Why Phil Mickelson Is Just Short of Being an All-Time Great

Steve Silverman@@profootballboyFeatured ColumnistDecember 30, 2012

SINGAPORE - NOVEMBER 10:  Phil Mickelson of USA plays his 2nd shot on the 11th hole during the continuation of the rain delayed second round of the Barclays Singapore Open at the Sentosa Golf Club on November 10, 2012 in Singapore.  (Photo by Stanley Chou/Getty Images)
Stanley Chou/Getty Images

Phil Mickelson has never won a U.S. Open.

He has never won a British Open.

Lefty has won a lot of tournaments over his 22-year professional career and ranks tied for ninth with 40 victories throughout his time on the PGA tour.

In any given tournament, he can be a formidable opponent. However, when it comes to walking with the greats, Mickelson is a couple of foursomes behind the giants of the game.

Based on the numbers, the best golfers in the history of the PGA tour are Jack Nicklaus, Tiger Woods, Sam Snead and Ben Hogan.

In the next group. Arnold Palmer, Billy Casper, Walter Hagen and Byron Nelson would give the first four a pretty good run for its money.

The numbers say Phil Mickelson, Tom Watson, Cary Middlecoff and Gene Sarazen would be next. However, if it was my tournament, I'd move Mickelson down a foursome and make sure that Gary Player had a place to compete with that third grouping.

Mickelson has won the Masters three times, and he has also secured one PGA championship.

Player, a South African native, won 24 tournaments on the PGA tour, but he was an international player who competed all over the globe.

What distinguishes Player and puts him significantly above Mickelson on the rankings are his nine majors. Player has won three green jackets, just like Mickelson. However, he has also won three British Opens, two PGA titles and one U.S. Open.

Player combined a steadiness on the course with the guts to make the big shot at the right moment. Nobody ever said that Mickelson did not have enough courage on the course, but he often goes so far in that direction that his play can be called reckless.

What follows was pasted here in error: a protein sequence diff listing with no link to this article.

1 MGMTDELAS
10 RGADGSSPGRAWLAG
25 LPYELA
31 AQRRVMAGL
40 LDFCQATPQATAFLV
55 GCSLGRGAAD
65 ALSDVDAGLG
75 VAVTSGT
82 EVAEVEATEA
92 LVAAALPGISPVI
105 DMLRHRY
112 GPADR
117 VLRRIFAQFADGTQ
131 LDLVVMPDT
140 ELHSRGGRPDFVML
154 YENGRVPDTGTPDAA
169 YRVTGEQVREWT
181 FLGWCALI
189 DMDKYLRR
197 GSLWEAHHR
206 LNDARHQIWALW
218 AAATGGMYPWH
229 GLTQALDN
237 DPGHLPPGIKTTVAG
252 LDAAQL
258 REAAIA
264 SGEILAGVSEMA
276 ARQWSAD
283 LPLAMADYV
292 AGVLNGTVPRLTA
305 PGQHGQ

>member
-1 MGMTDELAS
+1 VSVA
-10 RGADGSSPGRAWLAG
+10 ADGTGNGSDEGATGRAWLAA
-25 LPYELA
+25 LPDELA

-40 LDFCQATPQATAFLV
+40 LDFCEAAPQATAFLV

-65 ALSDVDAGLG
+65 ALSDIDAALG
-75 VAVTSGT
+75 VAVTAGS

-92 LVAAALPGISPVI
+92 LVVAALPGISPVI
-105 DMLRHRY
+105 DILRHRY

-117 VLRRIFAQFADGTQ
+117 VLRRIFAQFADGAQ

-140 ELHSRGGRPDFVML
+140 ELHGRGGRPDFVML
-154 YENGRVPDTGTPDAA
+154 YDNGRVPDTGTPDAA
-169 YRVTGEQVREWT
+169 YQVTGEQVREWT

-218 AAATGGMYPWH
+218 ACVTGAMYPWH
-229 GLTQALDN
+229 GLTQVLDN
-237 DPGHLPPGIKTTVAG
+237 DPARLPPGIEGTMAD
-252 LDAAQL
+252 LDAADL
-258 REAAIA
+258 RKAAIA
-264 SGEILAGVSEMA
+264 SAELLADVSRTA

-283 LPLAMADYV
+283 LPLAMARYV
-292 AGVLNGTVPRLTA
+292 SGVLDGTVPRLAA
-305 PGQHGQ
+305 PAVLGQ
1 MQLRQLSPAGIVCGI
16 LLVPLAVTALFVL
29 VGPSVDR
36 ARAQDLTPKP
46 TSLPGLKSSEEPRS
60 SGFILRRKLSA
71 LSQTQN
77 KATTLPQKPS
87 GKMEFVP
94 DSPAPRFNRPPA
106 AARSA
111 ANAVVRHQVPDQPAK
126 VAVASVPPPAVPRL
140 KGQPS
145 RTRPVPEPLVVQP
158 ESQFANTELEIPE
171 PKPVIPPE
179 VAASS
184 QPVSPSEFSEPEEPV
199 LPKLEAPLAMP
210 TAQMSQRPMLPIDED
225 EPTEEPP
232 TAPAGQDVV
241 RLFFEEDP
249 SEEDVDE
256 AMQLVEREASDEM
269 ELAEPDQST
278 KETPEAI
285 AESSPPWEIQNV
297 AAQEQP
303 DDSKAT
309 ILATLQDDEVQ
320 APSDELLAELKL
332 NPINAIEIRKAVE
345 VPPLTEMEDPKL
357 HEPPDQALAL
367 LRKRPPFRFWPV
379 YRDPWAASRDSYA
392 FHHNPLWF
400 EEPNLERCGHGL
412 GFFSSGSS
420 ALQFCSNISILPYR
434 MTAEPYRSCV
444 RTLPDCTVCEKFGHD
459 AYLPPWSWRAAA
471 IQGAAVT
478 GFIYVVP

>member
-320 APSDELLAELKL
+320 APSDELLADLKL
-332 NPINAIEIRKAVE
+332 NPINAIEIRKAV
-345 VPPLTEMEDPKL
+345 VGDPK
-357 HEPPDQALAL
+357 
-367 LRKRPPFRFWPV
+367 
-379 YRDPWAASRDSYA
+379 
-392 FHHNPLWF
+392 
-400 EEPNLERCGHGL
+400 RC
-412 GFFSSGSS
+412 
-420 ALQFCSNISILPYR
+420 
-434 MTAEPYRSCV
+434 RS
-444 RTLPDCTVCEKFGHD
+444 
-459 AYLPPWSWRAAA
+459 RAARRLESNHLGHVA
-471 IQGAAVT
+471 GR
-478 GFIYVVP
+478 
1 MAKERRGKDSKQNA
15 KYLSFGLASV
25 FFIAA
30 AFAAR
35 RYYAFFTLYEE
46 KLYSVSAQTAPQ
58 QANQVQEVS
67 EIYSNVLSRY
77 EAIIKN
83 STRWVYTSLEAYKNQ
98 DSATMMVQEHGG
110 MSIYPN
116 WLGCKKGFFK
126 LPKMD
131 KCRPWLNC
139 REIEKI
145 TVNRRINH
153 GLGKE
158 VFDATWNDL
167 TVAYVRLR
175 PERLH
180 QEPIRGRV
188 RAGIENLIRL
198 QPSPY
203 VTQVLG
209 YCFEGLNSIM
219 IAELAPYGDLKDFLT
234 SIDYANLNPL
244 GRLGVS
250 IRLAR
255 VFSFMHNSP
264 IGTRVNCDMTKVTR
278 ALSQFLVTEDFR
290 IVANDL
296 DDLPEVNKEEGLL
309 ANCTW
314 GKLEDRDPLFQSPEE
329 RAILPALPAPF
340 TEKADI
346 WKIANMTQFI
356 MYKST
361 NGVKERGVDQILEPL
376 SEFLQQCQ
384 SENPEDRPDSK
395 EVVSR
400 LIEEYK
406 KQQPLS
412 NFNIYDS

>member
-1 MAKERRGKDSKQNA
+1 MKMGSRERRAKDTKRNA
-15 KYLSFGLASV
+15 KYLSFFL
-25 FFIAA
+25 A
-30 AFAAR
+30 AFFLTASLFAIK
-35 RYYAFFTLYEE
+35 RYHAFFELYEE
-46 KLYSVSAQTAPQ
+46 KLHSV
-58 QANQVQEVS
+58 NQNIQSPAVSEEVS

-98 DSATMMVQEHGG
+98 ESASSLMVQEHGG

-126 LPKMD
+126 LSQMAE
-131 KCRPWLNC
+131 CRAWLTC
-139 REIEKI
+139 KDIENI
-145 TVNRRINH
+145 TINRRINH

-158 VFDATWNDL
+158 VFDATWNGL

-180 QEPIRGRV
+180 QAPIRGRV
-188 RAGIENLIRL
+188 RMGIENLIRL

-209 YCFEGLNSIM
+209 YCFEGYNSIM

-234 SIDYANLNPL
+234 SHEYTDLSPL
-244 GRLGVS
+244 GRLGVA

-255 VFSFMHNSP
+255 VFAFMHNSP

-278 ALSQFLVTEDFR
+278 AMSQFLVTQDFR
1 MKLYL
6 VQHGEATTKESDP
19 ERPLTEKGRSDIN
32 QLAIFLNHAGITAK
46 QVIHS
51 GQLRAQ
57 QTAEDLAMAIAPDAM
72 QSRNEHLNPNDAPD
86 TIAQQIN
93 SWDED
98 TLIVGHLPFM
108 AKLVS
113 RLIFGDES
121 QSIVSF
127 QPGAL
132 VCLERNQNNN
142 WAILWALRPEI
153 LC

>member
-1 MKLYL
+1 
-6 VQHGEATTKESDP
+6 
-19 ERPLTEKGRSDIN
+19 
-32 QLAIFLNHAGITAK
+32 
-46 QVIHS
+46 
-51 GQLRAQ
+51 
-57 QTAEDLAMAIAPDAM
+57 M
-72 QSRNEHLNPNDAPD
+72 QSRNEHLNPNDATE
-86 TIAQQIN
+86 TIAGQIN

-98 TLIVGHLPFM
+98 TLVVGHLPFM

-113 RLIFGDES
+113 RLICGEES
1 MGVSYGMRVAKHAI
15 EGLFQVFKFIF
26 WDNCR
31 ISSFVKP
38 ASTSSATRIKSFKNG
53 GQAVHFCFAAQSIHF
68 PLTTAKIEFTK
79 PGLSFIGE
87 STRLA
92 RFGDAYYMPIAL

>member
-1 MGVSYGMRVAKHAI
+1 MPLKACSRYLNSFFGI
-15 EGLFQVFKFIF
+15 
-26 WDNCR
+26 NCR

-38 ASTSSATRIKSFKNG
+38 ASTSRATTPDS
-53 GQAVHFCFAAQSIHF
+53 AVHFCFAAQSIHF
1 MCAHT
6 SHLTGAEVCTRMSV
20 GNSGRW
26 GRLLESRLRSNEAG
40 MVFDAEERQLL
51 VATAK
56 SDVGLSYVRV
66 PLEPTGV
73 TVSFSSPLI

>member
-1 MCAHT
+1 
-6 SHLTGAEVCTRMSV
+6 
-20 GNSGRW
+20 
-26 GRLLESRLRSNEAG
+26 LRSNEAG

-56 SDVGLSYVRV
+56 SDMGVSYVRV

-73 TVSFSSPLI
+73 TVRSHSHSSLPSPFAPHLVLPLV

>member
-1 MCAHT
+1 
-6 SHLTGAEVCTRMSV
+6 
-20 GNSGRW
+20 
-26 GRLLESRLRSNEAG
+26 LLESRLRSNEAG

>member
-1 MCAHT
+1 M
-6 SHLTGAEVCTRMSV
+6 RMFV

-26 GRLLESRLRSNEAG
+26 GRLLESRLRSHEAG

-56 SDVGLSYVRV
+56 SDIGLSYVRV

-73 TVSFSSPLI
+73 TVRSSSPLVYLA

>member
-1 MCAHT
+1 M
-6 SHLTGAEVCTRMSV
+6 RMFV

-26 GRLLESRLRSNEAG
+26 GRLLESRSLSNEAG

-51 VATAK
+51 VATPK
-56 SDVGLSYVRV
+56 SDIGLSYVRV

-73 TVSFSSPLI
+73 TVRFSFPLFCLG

He takes too many chances, and he puts himself in trouble.

That could be indicative of an overall lack of confidence. It's as if Mickelson is saying, "I'm not really good enough, so I better take a few extra chances."

Why would Mickelson feel that way?

Mickelson turned professional in 1992. It was clear from the beginning how skilled he was and that he would be a top pro for many years.

But as the years went by, Mickelson could not win a major. The pressure kept mounting until 2004, when he won his first Masters.

Going 12 years without a major when you are supposed to be the No. 1 or No. 2 player on the tour is significant. While the pressure of being the best player "never to have won a major" has dissipated, Mickelson is well behind the best players in the game's history in terms of majors won. He takes that distinction with him every time he tees the ball up.

That's where the best players stand out from their competitors.

They don't get shattered by the pressure of winning the most important tournaments; they rise up and play their best golf.

Mickelson has merely flashed that ability.

He can't win the U.S. Open and he can't win the British.

Mickelson is one of the most talented players of all time, and he was one of the best on the tour for years.

However, Mickelson does not walk with the all-time greats. He's at least a couple of foursomes behind.